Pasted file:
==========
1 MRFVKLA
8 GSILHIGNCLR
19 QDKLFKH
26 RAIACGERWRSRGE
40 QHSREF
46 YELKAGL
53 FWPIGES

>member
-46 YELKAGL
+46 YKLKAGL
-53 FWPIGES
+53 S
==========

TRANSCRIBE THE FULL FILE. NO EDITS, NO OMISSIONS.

1 MRFVKLA
8 GSILHIGNCLR
19 QDKLFKH
26 RAIACGERWRSRGE
40 QHSREF
46 YELKAGL
53 FWPIGES

>member
-46 YELKAGL
+46 YKLKAGL
-53 FWPIGES
+53 S